Obscurest night involv’d the sky, Th’ Atlantic billows roar’d, When such a destin’d wretch as I, Wash’d headlong from on board, Of friends, of hope, of all bereft, His floating home for ever left. –William Cowper, “The Castaway”
Of all the ways French physician Alain Bombard could’ve spent his 28th birthday, he chose to do so adrift some 1,500 miles at sea. In the wide blue immensity, the only thing between Bombard and Davy Jones’s locker was the deck of a dinghy he had christened, with cheek that belied the gravity of his situation, the Heretic.
The eighteenth-century German philosopher Immanuel Kant, native of the Prussian town of Königsberg and a towering figure in Western thought, was in life a rather diminutive man. His writing reveals that he rued his stature, his “flat and narrow chest” in particular. Yet his negative opinion of it appears to have rested on concerns of well-being rather than personal vanity: A chest as slight as his, he wrote, accommodated but “little movement for the heart and lungs.” Similarly cramped must have been his stomach, for it often troubled him. Such complaints notwithstanding, Kant would frequently put to friends the question, “Is it possible to conceive a human being with more perfect health than myself?” Though the question may be thought to mask a boast, it’s likely Kant really sought validation of his daily habits, which were as regular as they were salubrious.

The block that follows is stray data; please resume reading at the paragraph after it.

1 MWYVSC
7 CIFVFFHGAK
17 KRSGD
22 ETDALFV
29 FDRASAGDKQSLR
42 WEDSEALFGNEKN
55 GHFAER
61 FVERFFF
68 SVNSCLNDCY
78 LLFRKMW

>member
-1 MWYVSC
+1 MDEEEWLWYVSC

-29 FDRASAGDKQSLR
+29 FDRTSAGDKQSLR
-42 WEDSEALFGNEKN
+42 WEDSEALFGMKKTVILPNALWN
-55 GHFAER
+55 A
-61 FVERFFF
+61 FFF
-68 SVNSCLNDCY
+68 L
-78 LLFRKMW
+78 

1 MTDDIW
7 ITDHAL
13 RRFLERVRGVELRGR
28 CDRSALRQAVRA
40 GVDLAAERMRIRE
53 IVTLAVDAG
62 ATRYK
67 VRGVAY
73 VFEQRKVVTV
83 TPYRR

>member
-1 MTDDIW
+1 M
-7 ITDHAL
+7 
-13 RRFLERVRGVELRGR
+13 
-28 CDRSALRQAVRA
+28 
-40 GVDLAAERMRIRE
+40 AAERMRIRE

“Nature, thou ever budding one,
Thou formats each for life’s enjoyments,
And, like a mother, all thy children dear,
Blessed with that sweet heritage, — a home!”
—Johann Wolfgang von Goethe, “The Wanderer”
There are sometimes born into this world people of singular goodness. American naturalist William Bartram was one such person. (Kaspar Hauser, I would argue, is another.) I came across Bartram while researching staghorn sumac. From the tree’s crimson seed clusters — or drupes, more accurately — comes the lemony seasoning often used in Mediterranean cuisine. Sumac grows just as readily along the Eastern seaboard, as well, and it was one of the many plants Bartram painstakingly classified. He had a great love for plants and animals, a love which he worked tirelessly to impart to the wider world.